The Mental Health Plan
The National Centre for Creative Health (NCCH) has led a response to the Government’s recent consultation to inform a new 10-year mental health plan, working closely with CHWA and the LENs (lived experience network). The consultation recognised the increase in people living with mental health conditions, the additional impact of covid-19, as well as inequalities in poor mental health, and asked respondents to identify what needs to be done in order to respond to these challenges.
The organisations together highlighted the vital role of creative health in preventing, managing and treating mental ill-health and recommended changes that could be made in the healthcare system to make it easier for people to feel its benefits.
Creative Health and Mental Health
We know that creative health approaches can support mental health in numerous and diverse ways, whether it be improving wellbeing through everyday engagement with creative activities, or more targeted approaches to manage specific mental health conditions. Creative activities have been shown to have benefits for regulating emotions, meaning-making, stress, coping skills, confidence and self-esteem and to contribute to prevention and management of depression and anxiety across a range of settings. They can also be used to improve the conditions in which people live and to encourage community engagement. The value of creative activity for mental health is increasingly recognised within the health service and by cultural institutions, which now regularly offer programmes to support health and wellbeing. The Baring Foundation has recently released the Second Edition of Creatively Minded: The Directory which lists around 320 UK organisations working in arts and mental health.
The consultation addressed all aspects of mental health from everyday wellbeing to severe mental illness, across all age groups, and covered prevention, treatment and improving quality of life for people living with mental health conditions. We submitted evidence for the value of creative health across all these areas, along with a wealth of examples of where such work is being successfully carried out. Nevertheless, challenges remain around investment in creative health, and how practitioners and infrastructure organisations can be best supported to deliver this work in a sustainable way. From Surviving to Thriving, released by CHWA earlier this year, sets out a roadmap for sustainable practice based on research with practitioners and these findings were represented in our submission.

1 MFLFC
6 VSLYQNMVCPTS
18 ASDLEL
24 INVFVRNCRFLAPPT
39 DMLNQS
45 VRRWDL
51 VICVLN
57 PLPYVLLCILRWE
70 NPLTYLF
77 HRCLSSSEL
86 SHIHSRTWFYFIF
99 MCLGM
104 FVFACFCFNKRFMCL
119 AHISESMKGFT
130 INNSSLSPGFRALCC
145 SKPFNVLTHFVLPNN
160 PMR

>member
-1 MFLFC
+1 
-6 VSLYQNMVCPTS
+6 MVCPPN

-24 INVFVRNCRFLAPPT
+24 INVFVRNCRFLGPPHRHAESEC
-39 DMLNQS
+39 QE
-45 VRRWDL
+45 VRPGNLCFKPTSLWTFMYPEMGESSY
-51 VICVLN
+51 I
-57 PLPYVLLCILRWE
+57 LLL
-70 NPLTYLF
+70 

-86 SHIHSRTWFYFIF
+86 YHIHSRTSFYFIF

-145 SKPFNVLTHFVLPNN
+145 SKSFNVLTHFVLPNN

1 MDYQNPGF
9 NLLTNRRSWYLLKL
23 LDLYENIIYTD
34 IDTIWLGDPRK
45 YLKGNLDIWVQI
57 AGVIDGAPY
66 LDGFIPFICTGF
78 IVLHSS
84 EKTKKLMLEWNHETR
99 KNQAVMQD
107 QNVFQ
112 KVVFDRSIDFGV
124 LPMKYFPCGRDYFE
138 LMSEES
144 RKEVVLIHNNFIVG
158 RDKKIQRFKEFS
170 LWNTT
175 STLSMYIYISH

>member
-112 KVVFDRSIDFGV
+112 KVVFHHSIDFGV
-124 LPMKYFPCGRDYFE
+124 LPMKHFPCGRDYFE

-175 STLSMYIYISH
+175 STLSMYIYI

We were also able to point to the importance of co-production and the powerful role of culture and creativity in expressing lived experience, in changing perception and attitudes, reducing stigma, and eliciting greater understanding of the need to inform more acceptable and accessible mental health services. Creative approaches have been used to facilitate the co-design of more culturally competent services, with the potential to break down structural inequalities in the mental health system, which have historically led to exclusion and poorer health outcomes for specific communities.
We have advocated for a holistic and person-centred approach to mental health care, which takes into account the social determinants of mental health. Moving towards a society that promotes good mental health requires a cross-departmental approach and we believe that creative health approaches have much to offer across education, levelling-up, employment and justice as well as health and social care.
Our submission has been informed by the work that has been taking place across our Hubs to embed creative health in integrated care systems and we are developing resources to help spread and scale this more widely. Our Huddles will continue to develop creative approaches to improve mental health through co-production. As this work progresses, we will be promoting the benefits of creativity for mental health, identifying what more needs to be done, and feeding into the development of the mental health and wellbeing plan.
We were inspired by the range of activities and experiences discussed at our recent webinar around the call for evidence, and we are keen to keep in touch beyond the consultation to contribute further to this strategy as it evolves.